Country music star Garth Brooks may have “Friends in Low Places,” but that list doesn’t include the tabloids. One outlet is accusing Brooks of experiencing health concerns after years of yo-yo dieting. Gossip Cop investigates the reports.
Fluctuating Weight Causing Health Problems?
The National Enquirer alleged that the country music sensation’s heart was at risk after years of weight loss and gain. “Friends fear his 25-year roller-coaster ride with yo-yo dieting has put a killer strain on his ticker,” the magazine explained. The outlet gave him credit for losing 60 pounds but notes that sources say his up and down body size may be a “death sentence.”
“Garth had had doctors warn him in no uncertain terms about the damage he’s doing to his heart,” a secret pal blabbed. Adding to the fodder is a doctor who has never treated or seen Brooks, who tells the publication, “Every time you lose weight, you lose muscle and fat, and every time you gain weight, you gain only fat,” meaning the country singer had less heart muscle than when he started.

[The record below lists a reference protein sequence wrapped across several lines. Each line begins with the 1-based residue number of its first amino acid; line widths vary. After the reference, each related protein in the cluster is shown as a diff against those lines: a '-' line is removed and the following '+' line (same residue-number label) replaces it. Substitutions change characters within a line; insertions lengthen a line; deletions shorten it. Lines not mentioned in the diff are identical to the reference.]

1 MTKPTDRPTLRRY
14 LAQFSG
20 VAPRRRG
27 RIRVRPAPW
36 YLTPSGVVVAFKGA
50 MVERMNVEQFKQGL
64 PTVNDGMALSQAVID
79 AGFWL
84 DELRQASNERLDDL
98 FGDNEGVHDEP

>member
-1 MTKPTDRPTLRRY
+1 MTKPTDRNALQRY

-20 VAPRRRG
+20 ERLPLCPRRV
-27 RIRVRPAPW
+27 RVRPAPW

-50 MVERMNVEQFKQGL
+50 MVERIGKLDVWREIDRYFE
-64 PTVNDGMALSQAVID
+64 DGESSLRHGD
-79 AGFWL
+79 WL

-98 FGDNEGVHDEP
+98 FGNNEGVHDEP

Brooks’ wife, Trisha Yearwood, apparently also has a problem with her husband’s weight, according to the outlet and the inside source. “Every time Garth loses substantial weight, Trisha hears him say this is it, he’s going to maintain it now. But he goes right back to his old, destructive eating habits.”
Shady Medical Claims
Nowhere in this blurb did the outlet reveal what exact heart symptoms Garth Brooks was feeling. What the tabloid seemed to have done was to slap a common outcome of yo-yo dieting onto Brooks with no evidence that there is something actually wrong.
As for claims that Trisha Yearwood has a problem with her husband’s appearance and is annoyed by his unhealthy eating habits, it seems she is the one holding the skillet. Yearwood has released three cookbooks, with a fourth coming out this year. The couple co-hosted Ellen last week where the two talked about their marriage and made a blueberry pancake cake. Brooks called her the love of his life.
The Fat-Shaming Enquirer
This is not the first time the National Enquirer has fat-shamed its subjects under the guise of false concern. In mid-May the publication ran a story claiming Mark Wahlberg and Will Smith’s recent weight gain put them at risk for diabetes. In reality, Marky Mark gained the weight temporarily for a role while Mr. Smith’s body survived a pandemic and is starting a new workout regime to get in the “best shape” of his life. Much to the outlet’s chagrin, not all fat people have diabetes or are about to die.